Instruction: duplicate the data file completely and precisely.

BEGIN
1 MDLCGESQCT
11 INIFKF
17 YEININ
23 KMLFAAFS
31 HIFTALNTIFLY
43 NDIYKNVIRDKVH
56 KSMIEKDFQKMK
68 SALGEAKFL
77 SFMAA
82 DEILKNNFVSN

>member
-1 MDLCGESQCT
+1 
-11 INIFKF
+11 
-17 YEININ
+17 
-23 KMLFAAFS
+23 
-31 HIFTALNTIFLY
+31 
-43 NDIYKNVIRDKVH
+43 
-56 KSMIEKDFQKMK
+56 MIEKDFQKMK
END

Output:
1 MDLCGESQCT
11 INIFKF
17 YEININ
23 KMLFAAFS
31 HIFTALNTIFLY
43 NDIYKNVIRDKVH
56 KSMIEKDFQKMK
68 SALGEAKFL
77 SFMAA
82 DEILKNNFVSN

>member
-1 MDLCGESQCT
+1 
-11 INIFKF
+11 
-17 YEININ
+17 
-23 KMLFAAFS
+23 
-31 HIFTALNTIFLY
+31 
-43 NDIYKNVIRDKVH
+43 
-56 KSMIEKDFQKMK
+56 MIEKDFQKMK